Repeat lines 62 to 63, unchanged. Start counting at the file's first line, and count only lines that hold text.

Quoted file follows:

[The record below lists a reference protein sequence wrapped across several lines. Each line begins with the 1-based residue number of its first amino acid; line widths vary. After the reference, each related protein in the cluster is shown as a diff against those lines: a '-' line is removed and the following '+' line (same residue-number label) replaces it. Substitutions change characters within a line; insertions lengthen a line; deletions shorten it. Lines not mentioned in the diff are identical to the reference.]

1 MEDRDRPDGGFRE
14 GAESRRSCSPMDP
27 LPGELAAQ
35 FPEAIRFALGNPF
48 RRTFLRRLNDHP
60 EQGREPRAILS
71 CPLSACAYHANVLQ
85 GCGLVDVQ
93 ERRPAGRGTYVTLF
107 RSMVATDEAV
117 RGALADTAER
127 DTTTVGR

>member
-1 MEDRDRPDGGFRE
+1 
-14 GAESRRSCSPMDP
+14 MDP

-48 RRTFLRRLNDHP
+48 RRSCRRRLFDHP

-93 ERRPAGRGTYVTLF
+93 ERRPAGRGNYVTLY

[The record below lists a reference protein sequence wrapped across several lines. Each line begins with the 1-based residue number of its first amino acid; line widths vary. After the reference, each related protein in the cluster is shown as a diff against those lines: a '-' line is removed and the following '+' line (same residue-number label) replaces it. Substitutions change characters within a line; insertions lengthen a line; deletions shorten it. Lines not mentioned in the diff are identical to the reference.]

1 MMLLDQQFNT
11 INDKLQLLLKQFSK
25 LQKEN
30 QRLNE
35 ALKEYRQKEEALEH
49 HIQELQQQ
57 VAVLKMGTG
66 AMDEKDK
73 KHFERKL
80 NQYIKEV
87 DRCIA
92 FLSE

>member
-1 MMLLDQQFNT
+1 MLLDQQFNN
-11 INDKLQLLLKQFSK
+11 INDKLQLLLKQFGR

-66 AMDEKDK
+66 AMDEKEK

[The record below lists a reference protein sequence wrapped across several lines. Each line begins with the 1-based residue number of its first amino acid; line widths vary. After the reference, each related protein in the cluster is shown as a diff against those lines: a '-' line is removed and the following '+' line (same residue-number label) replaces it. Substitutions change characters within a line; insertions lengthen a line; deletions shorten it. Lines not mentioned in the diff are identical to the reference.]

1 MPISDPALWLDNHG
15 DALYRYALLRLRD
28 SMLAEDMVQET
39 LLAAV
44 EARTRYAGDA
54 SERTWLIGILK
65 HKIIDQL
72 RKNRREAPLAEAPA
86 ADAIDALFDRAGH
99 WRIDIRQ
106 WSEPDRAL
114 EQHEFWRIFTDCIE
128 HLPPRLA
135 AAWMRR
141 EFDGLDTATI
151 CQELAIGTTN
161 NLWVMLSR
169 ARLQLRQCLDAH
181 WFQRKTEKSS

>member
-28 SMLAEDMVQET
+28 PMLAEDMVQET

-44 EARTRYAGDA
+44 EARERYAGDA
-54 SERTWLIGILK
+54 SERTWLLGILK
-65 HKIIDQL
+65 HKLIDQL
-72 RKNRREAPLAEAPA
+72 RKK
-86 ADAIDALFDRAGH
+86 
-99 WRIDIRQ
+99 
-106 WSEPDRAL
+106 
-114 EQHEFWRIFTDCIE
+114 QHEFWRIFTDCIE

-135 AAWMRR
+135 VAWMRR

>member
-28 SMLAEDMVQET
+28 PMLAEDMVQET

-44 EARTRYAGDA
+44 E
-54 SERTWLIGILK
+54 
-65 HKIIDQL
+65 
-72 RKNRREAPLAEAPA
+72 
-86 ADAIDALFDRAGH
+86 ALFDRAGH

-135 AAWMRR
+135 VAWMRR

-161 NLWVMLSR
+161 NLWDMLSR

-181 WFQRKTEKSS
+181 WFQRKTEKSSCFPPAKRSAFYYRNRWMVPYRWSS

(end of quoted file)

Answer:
181 WFQRKTEKSS

>member